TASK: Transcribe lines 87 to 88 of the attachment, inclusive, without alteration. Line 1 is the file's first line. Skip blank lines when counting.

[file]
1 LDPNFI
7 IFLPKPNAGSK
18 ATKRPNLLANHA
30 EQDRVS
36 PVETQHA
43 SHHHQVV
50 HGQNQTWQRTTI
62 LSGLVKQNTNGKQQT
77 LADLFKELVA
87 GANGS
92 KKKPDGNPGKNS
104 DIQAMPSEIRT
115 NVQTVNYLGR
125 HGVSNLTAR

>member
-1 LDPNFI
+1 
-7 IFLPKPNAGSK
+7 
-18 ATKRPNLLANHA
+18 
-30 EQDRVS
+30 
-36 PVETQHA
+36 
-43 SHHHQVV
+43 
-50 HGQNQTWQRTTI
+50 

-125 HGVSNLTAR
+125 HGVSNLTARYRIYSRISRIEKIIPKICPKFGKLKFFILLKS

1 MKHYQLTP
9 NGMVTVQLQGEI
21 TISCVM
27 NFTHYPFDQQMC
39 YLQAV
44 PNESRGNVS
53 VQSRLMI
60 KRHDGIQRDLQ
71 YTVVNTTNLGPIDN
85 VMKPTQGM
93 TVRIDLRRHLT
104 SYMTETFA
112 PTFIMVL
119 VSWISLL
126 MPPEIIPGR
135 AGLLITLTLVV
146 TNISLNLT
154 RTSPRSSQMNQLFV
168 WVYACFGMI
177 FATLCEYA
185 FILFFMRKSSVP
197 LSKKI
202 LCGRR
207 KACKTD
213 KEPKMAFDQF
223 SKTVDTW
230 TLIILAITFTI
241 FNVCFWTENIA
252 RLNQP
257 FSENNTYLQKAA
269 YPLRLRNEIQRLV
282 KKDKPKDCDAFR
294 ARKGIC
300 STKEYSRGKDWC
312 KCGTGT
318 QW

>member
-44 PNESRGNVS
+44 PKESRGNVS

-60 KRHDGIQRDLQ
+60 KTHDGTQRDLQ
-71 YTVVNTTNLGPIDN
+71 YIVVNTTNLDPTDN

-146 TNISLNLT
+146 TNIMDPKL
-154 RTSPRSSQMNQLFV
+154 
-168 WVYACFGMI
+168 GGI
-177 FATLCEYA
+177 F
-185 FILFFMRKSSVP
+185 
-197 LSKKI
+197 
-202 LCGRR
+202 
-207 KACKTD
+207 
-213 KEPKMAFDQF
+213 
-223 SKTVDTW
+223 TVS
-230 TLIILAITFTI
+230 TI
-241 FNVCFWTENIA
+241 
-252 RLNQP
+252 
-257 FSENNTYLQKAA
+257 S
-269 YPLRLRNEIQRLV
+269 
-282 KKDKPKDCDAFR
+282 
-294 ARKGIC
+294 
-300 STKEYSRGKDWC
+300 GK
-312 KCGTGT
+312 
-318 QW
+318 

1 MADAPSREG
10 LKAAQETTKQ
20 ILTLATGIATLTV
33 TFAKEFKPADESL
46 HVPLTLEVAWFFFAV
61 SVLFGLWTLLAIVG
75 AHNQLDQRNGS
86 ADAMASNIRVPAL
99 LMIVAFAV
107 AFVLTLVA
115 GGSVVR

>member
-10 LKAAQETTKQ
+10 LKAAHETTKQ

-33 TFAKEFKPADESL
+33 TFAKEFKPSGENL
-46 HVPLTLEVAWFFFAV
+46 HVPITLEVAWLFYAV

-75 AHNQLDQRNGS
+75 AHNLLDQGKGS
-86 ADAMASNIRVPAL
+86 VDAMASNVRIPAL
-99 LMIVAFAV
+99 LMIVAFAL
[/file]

-202 LCGRR
+202 